Ron Howard has returned with the third film to feature the character of Robert Langdon. The first two, The DaVinci Code and Angels & Demons, were not two of my favorite movies. Could Inferno break that trend?
The ever-likable Tom Hanks returned again as Professor Langdon, but this time we find him in serious peril. He wakes up in an Italian hospital with a head wound and no memory of how he arrived there. The doctor working his case, Sienna Brooks (Felicity Jones), tries to talk him through his confusion, made worse by a case of temporary amnesia.
Before too long though, a female Italian police officer arrived, only to start shooting people. Langdon and Sienna escape the hospital and haul back to her place. This is where Langdon slowly begins to put the pieces back together. He discovers a “Faraday pointer” in his clothes and finds an artist rendition of Dante’s Severn Circles of Hell.
From this, Langdon is able to piece together the plot of billionaire Bertrand Zobrist (Ben Foster), who had killed himself a few days before to protect his secret. Zobrist intended to release a virus on the earth to kill a large number of people with the plan of ending the trouble of planetary overpopulation. With this information, Langdon and Sienna take off across the globe to try and race against time and stop the extinction level event from happening.
Of course, in any film like this there are government agents and their loyalties are called into question. This film has them as well, including Westworld’s Sidse Babett Knudsen and Omar Sy. This made the film needlessly complicated for the real low payoff.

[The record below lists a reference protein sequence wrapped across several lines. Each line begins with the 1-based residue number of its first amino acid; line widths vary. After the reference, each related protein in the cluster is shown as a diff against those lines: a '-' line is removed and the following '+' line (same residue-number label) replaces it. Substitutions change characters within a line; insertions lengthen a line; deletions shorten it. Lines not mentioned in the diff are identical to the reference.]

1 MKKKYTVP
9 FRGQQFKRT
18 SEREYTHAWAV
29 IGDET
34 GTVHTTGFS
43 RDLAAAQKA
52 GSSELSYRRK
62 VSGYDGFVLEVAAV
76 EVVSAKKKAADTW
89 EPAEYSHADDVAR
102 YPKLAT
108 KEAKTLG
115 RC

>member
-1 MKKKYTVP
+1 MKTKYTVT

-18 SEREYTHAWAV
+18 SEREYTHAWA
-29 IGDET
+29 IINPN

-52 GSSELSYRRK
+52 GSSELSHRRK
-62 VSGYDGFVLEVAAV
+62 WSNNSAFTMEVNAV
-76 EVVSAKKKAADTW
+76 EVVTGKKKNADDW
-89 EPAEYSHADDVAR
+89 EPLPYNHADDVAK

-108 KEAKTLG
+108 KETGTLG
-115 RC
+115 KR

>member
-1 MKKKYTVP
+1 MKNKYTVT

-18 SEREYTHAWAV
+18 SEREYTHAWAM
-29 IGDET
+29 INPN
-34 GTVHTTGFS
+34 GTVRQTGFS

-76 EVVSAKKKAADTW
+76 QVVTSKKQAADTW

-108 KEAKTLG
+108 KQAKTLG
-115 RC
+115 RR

One of the biggest issues with this film is its promotional materials. The trailers showed way too much. There were very few surprises left that hadn’t already been revealed in the trailer. This is a problem that way too many trailers have had recently.
Plus, the film’s story is convoluted and difficult to believe. Langdon is like if James Bond was a college professor, and even Hanks’ great screen presence is put to the task here. They forced a relationship near the end of the movie that came from nowhere and felt as forced as everything else in the film did.
There were beautiful exterior shot of amazing locations across Europe. The film was beautiful to look at. However, there were definite problems with the early part of the movie and the supposed visions that Langdon was having. They felt like they should have been in a different movie and they really stood out in a negative way.
I did not hate watching this movie. It was meh. I would even go as far as to say that it was, at times, watchable. But there is nothing that makes Inferno special or that demands that you see this film, and that is a bad thing for a thriller.